Baby mammoth carcass wows crowds in Moscow

Yuka, a 39,000-year-old baby mammoth, was found four years ago in the Siberian permafrost. Scientists call Yuka the best preserved mammoth in the history of paleontology.

Ivan Sekretarev/AP
Russian Geographic Society staff members install the body of baby mammoth on display in Moscow, Russia, Tuesday, Oct. 28, 2014.

Nearly 40,000 years old and in surprisingly good shape, the carcass of a woolly mammoth has gone on display in Moscow.

The scientists who found the teenage mammoth in 2010 in Russia's far north region of Yakutia have named it Yuka. The carcass had gone on display in Japan and Taiwan before it was exhibited in Moscow Tuesday.

Albert Protopopov, a researcher from Yakutia, said Yuka's carcass bore traces indicating that humans hunted for mammoths during the Ice Age. The young mammoth, aged between six and nine years old when it died, also had injuries left by an encounter with a predator, he said.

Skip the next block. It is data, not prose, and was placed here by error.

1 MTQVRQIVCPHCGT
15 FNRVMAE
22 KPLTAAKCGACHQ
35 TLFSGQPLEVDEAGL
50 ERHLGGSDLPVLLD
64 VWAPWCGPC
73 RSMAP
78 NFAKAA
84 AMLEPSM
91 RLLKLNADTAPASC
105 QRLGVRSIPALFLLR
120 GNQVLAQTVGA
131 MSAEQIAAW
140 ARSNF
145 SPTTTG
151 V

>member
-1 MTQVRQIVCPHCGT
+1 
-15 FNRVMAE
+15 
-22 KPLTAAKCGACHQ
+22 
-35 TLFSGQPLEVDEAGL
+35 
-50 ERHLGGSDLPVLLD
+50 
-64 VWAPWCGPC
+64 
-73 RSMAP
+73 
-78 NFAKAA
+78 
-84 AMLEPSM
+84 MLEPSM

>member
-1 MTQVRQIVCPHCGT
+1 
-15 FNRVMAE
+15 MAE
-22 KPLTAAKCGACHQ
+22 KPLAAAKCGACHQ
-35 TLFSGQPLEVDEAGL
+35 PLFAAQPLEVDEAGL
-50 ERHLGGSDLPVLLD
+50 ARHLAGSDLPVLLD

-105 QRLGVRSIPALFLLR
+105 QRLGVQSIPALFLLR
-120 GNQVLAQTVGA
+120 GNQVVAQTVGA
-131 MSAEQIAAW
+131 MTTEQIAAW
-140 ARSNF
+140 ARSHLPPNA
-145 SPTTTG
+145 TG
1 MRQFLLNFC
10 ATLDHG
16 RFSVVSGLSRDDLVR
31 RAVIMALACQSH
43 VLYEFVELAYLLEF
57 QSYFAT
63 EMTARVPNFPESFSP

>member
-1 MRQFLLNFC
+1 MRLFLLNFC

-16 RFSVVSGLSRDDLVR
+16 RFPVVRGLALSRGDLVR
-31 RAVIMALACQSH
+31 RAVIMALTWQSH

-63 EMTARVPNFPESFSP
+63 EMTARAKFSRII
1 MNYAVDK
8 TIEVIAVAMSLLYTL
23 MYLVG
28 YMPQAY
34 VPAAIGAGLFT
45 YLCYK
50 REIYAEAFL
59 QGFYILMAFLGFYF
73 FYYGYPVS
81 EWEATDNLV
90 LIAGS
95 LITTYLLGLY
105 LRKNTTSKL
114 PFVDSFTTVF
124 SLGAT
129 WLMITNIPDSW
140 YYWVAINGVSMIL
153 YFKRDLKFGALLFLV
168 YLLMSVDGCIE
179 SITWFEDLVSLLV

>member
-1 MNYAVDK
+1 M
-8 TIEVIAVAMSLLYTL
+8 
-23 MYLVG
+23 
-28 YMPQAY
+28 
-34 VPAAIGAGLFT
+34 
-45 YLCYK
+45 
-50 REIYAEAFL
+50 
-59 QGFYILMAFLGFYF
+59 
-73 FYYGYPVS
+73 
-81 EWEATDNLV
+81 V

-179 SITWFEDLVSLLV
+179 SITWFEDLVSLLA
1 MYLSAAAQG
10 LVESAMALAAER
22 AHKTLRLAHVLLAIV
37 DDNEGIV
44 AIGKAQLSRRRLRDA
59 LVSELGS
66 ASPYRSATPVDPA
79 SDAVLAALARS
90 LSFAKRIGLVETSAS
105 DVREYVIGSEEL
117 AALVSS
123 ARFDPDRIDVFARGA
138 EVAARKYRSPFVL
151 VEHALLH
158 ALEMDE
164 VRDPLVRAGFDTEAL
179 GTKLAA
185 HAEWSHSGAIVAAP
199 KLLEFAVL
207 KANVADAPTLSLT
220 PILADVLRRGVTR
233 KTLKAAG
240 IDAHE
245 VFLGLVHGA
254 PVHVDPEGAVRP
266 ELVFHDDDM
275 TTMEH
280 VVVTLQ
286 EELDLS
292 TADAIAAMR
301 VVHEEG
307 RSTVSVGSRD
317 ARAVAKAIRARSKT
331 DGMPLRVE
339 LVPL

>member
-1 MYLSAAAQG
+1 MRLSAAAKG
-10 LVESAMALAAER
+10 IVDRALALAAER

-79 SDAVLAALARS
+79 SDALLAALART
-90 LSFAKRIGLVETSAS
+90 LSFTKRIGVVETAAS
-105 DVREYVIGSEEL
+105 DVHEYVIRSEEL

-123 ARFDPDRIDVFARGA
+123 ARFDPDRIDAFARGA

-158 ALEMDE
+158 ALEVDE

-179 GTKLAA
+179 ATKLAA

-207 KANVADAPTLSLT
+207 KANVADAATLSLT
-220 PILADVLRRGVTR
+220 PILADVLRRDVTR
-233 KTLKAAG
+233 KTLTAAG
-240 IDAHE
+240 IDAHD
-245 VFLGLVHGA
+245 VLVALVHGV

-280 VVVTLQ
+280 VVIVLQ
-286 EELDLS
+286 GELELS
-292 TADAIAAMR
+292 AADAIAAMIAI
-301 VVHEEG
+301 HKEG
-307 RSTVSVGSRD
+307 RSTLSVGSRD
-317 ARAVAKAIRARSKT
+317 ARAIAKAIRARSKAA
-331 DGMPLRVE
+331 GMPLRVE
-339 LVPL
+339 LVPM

Protopopov told The Associated Press that Yuka is an estimated 38,000 years old, while other researchers have put its age at about 39,000.

Yuka was pulled out of permafrost in a spectacular condition, its soft tissues and reddish fur well preserved. Even most of its brain is intact, offering scientists a rare opportunity to study it.

Up to 4 meters (13 feet) in height and 10 tons in weight, mammoths once ranged from Russia and northern China to Europe and most of North America before they were driven to extinction by humans and a changing climate.

Woolly mammoths are thought to have died out around 10,000 years ago, although scientists think small groups of them lived longer in Alaska and on islands off Siberia.

Researchers have deciphered much of the woolly mammoth's genetic code from their hair, and some believe it would be possible to clone them, if living cells are found.

Protopopov, though, was skeptical about that. "It is not possible to find living cells as they don't survive after tens of thousands years," he said.

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